CHICAGO, IL— Tumor biology-based therapy offers excellent outcomes among children with intermediate risk (IR) neuroblastoma (NB), according to results from a prospective phase 3 reduction of therapy study from the Children’s Oncology Group, presented at the 2014 American Society of Clinical Oncology (ASCO) Annual Meeting.

“Excellent outcomes were maintained with further reduction of therapy for favorable biology IR NB tumors, using a genomic stratification and response-based treatment algorithm,” reported lead author Clare Twist, MD, of Stanford University in Palo Alto, CA, and coauthors.

“To date, there were no deaths due to disease in patients with localized favorable biology tumors,” she reported. There were a total of 20 deaths from all causes among patients with stage 4 neuroblastoma, but 3-year OS for patients with localized NB remained 100%, Dr. Twist reported. Seven of the 20 deaths were due to complications of hepatomegaly in infants. Eight children died because of relapsed metastatic disease, Dr. Twist reported.

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“Young infants with evolving hepatomegaly are at high risk for morbidity and mortality,” she emphasized. “Preemptive therapy is advised” in such cases.

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“The presence of 1p and/or unbalanced 11qLOH was detected in 18% of IR tumors,” she noted.

The researchers enrolled a total of 400 patients with IR neuroblastoma between 2007 and June 2011.

“Risk stratification and therapy assignment was based on patient age, International Neuroblastoma Staging System stage, International Neuroblastoma Pathology Classification, MYCN and tumor ploidy,” explained Dr. Twist.

Therapy included two to eight courses of chemotherapy with or without surgery, she said. The treatment outcome was partial response for localized favorable-biology tumors.

Eligibility requirements included newly diagnosed single-copy MYCN proto-oncogene neuroblastoma age [younger than] 12 years at diagnosis, with stage 2 A/B [less than] 50% resected, or stage 3 with favorable biology; age [younger than] 1 year with stage 3 or 4; and [younger than] 1 year with stage 4S, “including those too ill to undergo biopsy,” the coauthors reported.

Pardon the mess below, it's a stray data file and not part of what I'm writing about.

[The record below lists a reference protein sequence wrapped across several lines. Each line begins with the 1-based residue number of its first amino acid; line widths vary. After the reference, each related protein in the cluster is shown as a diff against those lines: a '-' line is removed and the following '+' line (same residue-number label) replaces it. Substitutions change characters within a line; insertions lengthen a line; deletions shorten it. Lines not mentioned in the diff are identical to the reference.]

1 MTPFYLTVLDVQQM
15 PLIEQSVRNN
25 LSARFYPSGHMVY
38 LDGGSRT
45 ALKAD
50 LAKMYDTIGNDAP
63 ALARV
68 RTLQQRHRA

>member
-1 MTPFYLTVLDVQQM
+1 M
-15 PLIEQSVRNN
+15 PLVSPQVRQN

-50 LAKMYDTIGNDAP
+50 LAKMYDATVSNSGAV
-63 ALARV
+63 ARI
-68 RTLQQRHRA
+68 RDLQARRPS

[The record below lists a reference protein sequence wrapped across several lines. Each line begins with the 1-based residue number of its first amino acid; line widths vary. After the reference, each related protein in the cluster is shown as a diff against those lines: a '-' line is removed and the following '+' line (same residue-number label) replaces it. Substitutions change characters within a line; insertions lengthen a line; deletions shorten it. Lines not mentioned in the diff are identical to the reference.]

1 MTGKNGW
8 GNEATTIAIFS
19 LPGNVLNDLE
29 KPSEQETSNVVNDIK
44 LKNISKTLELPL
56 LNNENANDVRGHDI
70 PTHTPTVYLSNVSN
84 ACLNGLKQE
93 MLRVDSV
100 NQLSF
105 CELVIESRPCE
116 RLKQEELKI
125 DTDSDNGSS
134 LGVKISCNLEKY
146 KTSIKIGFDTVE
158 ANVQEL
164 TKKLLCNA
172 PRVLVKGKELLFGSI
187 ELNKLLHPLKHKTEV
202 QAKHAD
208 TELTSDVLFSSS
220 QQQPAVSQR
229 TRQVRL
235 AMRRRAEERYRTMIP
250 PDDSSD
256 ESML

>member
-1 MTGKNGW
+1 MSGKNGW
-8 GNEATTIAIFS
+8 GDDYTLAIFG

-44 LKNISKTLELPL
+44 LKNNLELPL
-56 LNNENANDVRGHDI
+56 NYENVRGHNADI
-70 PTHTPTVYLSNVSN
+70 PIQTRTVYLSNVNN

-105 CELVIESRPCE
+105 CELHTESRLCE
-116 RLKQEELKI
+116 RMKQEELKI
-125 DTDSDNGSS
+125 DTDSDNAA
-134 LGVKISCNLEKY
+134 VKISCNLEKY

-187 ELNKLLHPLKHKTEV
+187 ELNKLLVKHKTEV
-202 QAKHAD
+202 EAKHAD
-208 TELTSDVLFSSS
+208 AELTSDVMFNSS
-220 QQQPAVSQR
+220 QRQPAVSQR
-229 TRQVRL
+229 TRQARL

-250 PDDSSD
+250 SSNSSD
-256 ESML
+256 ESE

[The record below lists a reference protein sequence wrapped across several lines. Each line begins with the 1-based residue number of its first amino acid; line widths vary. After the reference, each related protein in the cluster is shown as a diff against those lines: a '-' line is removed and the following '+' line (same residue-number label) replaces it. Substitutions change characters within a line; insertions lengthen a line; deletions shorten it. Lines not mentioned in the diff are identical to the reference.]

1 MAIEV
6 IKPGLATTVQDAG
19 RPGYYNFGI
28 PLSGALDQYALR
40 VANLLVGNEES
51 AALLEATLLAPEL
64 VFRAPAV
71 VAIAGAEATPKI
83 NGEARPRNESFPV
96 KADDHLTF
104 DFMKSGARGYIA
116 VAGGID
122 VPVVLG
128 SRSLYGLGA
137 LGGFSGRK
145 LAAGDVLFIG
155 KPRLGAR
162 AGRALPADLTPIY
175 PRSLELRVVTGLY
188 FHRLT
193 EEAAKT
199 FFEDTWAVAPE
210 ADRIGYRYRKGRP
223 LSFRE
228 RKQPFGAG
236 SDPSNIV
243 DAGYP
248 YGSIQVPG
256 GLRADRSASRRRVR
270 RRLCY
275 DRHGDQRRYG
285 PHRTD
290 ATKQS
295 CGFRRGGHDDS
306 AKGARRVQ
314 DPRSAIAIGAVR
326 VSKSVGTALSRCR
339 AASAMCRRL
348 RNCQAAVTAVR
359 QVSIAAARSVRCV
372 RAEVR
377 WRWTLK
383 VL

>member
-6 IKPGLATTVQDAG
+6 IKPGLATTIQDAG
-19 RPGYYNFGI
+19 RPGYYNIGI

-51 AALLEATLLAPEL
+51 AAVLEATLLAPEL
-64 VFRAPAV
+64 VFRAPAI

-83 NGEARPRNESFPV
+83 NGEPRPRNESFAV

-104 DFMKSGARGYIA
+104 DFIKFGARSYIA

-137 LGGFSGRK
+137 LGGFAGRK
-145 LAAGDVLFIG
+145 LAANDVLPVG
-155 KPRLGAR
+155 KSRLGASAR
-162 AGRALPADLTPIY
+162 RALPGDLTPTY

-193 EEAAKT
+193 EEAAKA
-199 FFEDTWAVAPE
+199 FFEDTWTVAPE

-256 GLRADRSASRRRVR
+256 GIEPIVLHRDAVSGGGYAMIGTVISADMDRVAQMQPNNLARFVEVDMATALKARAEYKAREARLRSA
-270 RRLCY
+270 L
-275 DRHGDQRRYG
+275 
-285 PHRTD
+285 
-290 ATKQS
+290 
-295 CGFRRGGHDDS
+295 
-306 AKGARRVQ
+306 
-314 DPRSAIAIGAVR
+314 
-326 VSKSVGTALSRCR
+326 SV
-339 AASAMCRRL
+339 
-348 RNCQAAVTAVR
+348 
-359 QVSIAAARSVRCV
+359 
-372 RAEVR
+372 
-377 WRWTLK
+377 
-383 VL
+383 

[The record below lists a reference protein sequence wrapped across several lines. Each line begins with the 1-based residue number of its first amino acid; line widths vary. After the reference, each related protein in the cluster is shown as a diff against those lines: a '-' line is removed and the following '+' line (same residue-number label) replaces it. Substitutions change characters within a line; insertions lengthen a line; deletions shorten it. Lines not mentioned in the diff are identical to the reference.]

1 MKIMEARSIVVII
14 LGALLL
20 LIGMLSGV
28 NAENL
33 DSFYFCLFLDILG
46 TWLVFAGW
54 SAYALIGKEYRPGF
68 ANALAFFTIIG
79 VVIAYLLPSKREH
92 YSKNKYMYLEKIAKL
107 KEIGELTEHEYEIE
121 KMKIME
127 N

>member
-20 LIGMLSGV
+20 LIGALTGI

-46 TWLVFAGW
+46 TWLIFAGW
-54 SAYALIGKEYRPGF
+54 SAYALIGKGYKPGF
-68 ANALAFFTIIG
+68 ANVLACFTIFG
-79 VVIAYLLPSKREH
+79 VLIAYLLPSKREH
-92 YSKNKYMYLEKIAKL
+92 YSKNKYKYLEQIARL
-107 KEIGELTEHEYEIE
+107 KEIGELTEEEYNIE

Toddlers up to age 1.5 years with favorable biology stage 4 neuroblastoma, and with stage 3 neuroblastoma but unfavorable histology, were administered chemotherapy plus isotretinoin, the researchers reported.

“Among all (n=124) stage 4 patients age [younger than] 1 year, 3-year EFS/OS was 79% ± 4%/91% ± 2%.  for favorable biology was 90 ± 5%/95 ± 4%; for unfavorable biology (diploid and/or UH [unfavorable histology], irrespective of LOH [loss of heterozygosity], n=44) EFS/OS was 64 ± 8%/84 ± 7%,”Dr. Twist reported.

“Real-time tumor genomic testing for 1p and 11qLOH is feasible for risk and treatment group assignment and may identify a biologically distinct subgroup of patients with stage 4 intermediate risk disease,” Dr. Twist noted.

“Infants with stage 4 unfavorable biology tumors remain a therapeutic challenge and may benefit from intensified therapy or novel regimens,” she noted. “Reduction of therapy for stage 4 toddlers warrants further investigation to confirm that IR chemotherapy is appropriate.”


  1. Twist C, London WB, Naranjo A et al. Abstract 10006. Presented at: 2014 American Society of Clinical Oncology (ASCO) Annual Meeting; May 30-June 3, 2014; Chicago, IL.